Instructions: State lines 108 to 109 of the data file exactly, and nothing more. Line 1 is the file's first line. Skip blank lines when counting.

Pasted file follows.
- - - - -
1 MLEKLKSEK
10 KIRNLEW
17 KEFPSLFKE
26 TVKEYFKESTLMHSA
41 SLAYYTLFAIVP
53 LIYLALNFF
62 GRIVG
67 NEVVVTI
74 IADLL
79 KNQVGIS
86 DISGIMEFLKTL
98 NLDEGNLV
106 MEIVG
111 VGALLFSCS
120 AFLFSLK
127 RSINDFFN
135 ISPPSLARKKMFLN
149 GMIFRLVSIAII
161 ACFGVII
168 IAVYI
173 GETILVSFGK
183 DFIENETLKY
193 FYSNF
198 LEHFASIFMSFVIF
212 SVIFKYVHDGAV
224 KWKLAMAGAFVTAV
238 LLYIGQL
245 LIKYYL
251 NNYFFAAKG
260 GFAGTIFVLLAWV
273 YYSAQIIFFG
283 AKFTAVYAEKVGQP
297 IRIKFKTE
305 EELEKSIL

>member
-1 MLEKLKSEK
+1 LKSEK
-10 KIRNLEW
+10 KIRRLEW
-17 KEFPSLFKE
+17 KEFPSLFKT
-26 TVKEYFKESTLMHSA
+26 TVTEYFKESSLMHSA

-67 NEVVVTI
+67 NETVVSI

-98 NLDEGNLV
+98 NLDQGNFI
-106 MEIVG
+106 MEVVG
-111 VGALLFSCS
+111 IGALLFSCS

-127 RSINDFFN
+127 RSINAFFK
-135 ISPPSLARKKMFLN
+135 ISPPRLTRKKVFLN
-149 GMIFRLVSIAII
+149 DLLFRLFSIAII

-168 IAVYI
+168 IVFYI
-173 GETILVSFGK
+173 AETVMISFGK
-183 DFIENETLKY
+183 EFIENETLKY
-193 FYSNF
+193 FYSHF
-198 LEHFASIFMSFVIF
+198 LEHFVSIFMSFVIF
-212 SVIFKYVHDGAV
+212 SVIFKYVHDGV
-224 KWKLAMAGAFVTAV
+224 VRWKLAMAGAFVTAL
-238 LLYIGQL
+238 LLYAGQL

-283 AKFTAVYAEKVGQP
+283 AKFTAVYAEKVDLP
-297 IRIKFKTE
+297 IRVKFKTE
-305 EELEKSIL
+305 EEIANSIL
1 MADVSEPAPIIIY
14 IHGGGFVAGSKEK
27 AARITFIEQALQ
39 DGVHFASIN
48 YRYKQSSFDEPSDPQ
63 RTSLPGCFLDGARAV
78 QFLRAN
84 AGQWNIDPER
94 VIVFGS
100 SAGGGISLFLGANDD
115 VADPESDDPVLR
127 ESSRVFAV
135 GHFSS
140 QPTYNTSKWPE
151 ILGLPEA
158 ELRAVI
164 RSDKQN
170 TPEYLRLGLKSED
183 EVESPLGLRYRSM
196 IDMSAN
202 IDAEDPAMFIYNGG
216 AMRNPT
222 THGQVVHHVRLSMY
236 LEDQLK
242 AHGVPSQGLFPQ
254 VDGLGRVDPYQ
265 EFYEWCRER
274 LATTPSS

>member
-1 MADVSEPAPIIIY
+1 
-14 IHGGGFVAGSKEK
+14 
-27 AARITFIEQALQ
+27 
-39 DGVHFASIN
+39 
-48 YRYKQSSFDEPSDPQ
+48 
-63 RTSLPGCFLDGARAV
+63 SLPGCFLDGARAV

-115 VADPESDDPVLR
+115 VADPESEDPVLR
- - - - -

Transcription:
>member
-1 MADVSEPAPIIIY